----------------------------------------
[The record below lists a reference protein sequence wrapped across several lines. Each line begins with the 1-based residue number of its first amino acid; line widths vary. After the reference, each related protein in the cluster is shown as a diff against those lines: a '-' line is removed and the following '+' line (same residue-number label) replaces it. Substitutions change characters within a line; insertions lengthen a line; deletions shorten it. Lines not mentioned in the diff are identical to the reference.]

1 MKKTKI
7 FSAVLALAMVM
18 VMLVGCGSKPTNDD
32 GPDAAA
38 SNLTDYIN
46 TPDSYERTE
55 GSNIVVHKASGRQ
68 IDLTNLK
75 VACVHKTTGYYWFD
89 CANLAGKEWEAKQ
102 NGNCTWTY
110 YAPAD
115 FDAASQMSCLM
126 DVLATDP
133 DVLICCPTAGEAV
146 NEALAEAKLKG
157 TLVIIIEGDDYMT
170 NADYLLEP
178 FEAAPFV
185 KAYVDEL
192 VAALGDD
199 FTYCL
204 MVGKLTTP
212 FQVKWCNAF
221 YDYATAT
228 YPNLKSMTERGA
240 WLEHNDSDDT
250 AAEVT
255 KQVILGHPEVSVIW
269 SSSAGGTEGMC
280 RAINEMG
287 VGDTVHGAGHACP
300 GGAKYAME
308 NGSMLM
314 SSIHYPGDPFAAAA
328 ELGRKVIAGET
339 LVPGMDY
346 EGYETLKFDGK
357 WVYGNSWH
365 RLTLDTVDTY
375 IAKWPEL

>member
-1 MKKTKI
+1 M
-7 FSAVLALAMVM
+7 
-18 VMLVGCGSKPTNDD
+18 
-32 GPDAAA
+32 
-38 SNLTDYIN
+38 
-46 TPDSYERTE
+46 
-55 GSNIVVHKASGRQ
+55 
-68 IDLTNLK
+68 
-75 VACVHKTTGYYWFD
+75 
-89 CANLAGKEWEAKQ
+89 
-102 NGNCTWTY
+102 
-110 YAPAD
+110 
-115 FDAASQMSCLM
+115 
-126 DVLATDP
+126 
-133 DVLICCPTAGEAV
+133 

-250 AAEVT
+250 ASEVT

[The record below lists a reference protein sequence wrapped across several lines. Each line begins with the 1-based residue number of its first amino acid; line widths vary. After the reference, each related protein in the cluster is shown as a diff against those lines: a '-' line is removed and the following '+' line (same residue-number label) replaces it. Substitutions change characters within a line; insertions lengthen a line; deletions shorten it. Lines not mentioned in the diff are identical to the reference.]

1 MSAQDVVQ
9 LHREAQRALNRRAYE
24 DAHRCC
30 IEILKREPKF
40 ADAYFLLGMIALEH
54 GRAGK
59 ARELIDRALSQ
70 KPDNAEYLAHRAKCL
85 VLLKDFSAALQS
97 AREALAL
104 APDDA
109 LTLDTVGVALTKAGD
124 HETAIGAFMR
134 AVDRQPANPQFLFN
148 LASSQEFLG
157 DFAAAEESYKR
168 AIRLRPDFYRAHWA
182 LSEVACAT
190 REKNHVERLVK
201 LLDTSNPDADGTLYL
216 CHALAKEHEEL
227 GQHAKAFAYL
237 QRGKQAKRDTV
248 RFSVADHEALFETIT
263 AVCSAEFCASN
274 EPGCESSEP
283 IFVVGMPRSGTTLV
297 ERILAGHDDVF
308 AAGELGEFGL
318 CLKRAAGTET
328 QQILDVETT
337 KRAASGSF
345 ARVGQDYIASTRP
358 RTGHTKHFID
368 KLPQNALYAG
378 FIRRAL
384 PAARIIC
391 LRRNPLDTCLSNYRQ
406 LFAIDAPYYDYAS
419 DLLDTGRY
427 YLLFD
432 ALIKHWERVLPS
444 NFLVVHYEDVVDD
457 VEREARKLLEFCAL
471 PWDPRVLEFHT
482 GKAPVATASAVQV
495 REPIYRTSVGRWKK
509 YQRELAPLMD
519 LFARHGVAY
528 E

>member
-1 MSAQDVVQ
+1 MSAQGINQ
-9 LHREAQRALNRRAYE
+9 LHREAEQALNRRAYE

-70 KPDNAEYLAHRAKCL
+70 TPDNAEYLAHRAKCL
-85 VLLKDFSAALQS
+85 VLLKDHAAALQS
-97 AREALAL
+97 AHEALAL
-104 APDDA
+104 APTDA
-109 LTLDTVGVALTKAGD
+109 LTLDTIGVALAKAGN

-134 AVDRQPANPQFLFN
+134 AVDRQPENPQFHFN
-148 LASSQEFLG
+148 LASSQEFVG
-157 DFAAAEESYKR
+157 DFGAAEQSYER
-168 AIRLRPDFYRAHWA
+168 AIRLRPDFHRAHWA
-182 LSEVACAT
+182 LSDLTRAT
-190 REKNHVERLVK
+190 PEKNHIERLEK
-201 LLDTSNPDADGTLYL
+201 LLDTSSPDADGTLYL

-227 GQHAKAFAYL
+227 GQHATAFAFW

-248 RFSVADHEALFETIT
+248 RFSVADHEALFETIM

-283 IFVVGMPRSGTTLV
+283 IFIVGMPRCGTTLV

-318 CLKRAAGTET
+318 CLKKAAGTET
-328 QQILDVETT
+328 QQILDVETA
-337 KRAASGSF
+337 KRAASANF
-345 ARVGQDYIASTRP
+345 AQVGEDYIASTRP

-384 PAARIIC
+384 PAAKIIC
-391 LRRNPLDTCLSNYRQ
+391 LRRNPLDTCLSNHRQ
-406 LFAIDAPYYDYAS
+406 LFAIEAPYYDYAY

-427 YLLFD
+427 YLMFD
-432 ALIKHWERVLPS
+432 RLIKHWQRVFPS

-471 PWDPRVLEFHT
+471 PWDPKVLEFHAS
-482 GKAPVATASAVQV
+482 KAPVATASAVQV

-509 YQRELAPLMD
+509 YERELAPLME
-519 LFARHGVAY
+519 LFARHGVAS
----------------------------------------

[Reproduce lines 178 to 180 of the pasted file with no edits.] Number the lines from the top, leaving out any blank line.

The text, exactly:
-432 ALIKHWERVLPS
+432 RLIKHWQRVFPS

-471 PWDPRVLEFHT